Cape Town, Western Cape Africa – Photo taken by Christy Johnson

When I was a kid, I used to love to listen to the Sound of Music. I watched the movie so many times that the scenes of the mountains remain etched into my memory. As I got a little older, I had the privilege of going to those mountains that I had seen in the movie. As I’ve aged, I’ve learned that there are many different types of mountains in our lives with breathtaking views and those filled with thorns and brush that we don’t see from the top.

I love going to Pilot Mountain. It’s a small mountain in NC, but it holds a lot of meaning for my family. In many ways, that mountain makes me feel closer to my grandfather, who was one of the mountain owners before it sold it in an estate sale and later became a State Park. That’s a story for another day. Yet, the closeness that I feel to him is nothing compared to how my soul feels being on the peaks of the mountain. Strangely, I feel so close to God that it’s as close as I can get to the heavens without actually being there.

Reminding myself of the struggles that Jesus dealt with by those around him makes me appreciate my beauty. For forty days, he fasted. The devil tempted him; he felt abandoned, struggled with his faith, and while he had a strong faith that never wavered, he showed humanity. The emotions he felt were real. They were signs of a person who felt the struggles of his internal mountain climb while held to a higher standard.

Isn’t that how all of us feel at times? Sometimes we don’t feel good enough. Other people believe in us and in our ability to come through, but we struggle to climb mountains unless we have that same feeling about ourselves. We see the world at the base and think we’ll never reach the peak, and then we find ourselves putting one foot on the mountain and taking the steps. One step becomes two and two steps become three, and the count grows. Sometimes the pace quickens and other times slow, but once we start climbing, we have to ask ourselves whether we keep going or go back down the mountain?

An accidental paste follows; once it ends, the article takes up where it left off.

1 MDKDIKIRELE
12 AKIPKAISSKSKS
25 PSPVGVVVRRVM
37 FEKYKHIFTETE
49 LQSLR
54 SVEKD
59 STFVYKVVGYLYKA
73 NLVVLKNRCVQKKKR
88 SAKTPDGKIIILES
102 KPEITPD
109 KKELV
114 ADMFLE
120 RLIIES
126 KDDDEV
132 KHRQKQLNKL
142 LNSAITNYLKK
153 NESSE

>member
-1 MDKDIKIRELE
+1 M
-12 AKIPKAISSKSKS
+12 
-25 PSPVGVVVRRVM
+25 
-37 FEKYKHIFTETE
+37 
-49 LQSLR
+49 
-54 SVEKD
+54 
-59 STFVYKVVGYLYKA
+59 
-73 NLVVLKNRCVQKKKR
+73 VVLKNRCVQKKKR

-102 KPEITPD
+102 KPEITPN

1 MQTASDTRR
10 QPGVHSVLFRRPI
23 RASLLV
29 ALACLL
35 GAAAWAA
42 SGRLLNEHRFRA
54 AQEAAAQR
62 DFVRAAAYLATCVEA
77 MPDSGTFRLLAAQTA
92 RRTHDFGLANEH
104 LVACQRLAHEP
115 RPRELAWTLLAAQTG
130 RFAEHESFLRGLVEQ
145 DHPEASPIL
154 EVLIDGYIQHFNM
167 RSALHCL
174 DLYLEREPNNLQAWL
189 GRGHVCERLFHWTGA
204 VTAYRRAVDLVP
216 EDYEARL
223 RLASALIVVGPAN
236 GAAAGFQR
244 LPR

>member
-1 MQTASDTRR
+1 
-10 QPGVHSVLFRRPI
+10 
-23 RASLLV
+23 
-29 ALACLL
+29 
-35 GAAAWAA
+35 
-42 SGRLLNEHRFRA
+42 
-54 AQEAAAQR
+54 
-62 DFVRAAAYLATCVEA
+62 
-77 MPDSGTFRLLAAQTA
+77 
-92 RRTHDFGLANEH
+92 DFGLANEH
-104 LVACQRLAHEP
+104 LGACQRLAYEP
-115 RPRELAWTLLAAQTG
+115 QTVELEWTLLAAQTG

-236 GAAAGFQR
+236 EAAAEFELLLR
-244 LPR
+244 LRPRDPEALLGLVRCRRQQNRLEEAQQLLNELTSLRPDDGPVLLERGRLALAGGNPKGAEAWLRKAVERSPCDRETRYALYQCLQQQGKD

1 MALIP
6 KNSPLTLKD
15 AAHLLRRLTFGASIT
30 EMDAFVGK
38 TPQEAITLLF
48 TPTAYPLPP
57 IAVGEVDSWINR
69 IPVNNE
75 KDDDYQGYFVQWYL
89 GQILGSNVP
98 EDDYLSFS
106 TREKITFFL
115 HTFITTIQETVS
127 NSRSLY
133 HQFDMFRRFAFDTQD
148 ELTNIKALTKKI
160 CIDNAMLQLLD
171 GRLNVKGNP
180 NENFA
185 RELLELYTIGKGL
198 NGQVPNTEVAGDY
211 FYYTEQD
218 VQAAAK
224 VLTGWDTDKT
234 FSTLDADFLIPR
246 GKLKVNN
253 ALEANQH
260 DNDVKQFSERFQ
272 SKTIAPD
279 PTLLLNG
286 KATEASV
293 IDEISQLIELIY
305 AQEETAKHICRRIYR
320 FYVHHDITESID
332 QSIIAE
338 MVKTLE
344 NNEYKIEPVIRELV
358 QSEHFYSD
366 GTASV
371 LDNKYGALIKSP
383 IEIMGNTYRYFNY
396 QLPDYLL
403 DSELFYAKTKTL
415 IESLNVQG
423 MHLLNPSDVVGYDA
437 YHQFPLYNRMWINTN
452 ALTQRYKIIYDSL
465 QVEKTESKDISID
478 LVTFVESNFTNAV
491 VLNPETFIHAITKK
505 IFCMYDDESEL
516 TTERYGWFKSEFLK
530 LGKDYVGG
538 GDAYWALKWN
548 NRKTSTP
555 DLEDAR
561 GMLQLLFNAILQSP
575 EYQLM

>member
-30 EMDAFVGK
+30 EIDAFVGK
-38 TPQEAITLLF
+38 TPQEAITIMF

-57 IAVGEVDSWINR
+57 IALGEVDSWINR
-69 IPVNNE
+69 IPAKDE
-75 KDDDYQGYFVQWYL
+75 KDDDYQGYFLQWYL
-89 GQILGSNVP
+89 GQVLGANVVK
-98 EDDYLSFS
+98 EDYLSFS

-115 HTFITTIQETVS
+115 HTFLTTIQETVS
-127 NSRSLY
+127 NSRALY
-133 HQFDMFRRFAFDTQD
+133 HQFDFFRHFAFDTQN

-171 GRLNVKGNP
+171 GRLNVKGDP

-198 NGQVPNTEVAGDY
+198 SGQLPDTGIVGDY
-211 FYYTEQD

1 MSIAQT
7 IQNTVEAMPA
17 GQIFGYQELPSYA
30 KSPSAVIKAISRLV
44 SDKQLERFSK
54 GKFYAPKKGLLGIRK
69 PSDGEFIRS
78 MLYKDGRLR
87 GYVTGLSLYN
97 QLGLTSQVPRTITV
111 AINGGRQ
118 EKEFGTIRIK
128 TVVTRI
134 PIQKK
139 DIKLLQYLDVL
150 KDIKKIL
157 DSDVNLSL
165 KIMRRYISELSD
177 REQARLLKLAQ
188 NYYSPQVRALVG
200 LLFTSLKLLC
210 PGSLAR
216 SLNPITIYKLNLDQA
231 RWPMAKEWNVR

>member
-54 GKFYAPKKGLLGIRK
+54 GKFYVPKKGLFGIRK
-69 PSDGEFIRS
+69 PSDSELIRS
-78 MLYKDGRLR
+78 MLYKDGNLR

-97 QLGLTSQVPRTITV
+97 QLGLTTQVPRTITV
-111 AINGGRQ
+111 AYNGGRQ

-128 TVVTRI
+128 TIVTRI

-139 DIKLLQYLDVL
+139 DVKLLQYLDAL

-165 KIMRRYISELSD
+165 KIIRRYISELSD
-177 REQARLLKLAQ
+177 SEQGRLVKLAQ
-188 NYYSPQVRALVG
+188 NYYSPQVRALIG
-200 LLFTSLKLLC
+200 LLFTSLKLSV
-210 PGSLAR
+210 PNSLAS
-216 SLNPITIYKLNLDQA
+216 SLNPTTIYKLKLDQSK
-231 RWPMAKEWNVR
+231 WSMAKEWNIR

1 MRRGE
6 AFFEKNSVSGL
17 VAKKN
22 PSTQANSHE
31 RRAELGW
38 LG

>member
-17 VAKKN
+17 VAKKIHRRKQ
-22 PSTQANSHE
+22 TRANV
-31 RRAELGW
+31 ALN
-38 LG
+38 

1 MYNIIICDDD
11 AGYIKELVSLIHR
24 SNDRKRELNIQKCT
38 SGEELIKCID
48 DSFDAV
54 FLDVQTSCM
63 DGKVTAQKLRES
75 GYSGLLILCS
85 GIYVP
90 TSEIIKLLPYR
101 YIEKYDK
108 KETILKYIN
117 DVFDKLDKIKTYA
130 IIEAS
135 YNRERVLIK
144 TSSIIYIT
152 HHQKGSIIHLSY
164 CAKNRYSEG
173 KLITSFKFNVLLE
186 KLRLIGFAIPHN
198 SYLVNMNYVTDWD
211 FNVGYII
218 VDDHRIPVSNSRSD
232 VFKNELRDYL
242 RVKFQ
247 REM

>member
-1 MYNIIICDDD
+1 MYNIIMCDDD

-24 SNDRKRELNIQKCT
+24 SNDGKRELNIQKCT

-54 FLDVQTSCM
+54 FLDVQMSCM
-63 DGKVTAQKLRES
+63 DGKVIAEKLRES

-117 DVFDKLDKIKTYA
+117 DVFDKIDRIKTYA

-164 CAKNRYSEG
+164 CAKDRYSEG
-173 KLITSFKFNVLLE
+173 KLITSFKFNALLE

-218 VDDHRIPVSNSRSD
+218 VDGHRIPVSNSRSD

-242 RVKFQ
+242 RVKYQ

When we take on a project that seems impossible, do we pray? Do we ask for guidance to help us achieve those milestones? Some people believe they should pray, while others may not share the same view.

Table Mountain – South Africa Photo Taken by Christy Johnson

Right now, I know of several people who are climbing literal healthy mountains. They are fighting for their lives to beat different forms of cancer. Every day is a battle. They have some days where they have more energy than others, and while that may be normal for all of us at times, these folks have their energy zapped faster than the rest of us. It isn’t just cancer that does this. One woman I care for dramatically fights MS (multiple sclerosis) every day, but you won’t ever see her with a pity party. She has learned to adapt to living with the disease and not letting it rule her life. She has more strength and conviction than most people I know, and I admire her greatly.

Each of us has our mountain. We have it in our relationships, personal and professional lives, and physical and emotional toils create their mountains. So how do we fix ourselves when all we see are mountains. For one thing, look at the peak. Start at the base and lookup. If you can’t see the mountain top, then look at what you can. Look for the cracks before you start the climb. You may not always see the dangers lurking ahead, but you can prepare by researching those who have already climbed those mountains. I’m not saying everything in life is research, but I am saying be prepared. We have fewer chances of getting lost if we forge a map towards the top of the mountain.